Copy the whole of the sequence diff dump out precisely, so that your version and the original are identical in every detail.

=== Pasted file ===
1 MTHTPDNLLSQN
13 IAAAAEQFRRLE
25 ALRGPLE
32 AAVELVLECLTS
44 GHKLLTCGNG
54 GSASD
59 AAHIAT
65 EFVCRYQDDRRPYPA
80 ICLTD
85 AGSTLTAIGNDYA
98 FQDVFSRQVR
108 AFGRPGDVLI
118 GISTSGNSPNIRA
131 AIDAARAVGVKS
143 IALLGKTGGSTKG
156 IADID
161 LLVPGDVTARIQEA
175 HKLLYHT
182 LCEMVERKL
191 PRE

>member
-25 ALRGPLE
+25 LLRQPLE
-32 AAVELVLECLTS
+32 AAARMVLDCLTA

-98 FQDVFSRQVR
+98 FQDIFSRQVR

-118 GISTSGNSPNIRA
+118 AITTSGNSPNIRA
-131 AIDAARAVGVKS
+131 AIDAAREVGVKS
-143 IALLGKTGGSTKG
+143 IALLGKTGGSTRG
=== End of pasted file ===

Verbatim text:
1 MTHTPDNLLSQN
13 IAAAAEQFRRLE
25 ALRGPLE
32 AAVELVLECLTS
44 GHKLLTCGNG
54 GSASD
59 AAHIAT
65 EFVCRYQDDRRPYPA
80 ICLTD
85 AGSTLTAIGNDYA
98 FQDVFSRQVR
108 AFGRPGDVLI
118 GISTSGNSPNIRA
131 AIDAARAVGVKS
143 IALLGKTGGSTKG
156 IADID
161 LLVPGDVTARIQEA
175 HKLLYHT
182 LCEMVERKL
191 PRE

>member
-25 ALRGPLE
+25 LLRQPLE
-32 AAVELVLECLTS
+32 AAARMVLDCLTA

-98 FQDVFSRQVR
+98 FQDIFSRQVR

-118 GISTSGNSPNIRA
+118 AITTSGNSPNIRA
-131 AIDAARAVGVKS
+131 AIDAAREVGVKS
-143 IALLGKTGGSTKG
+143 IALLGKTGGSTRG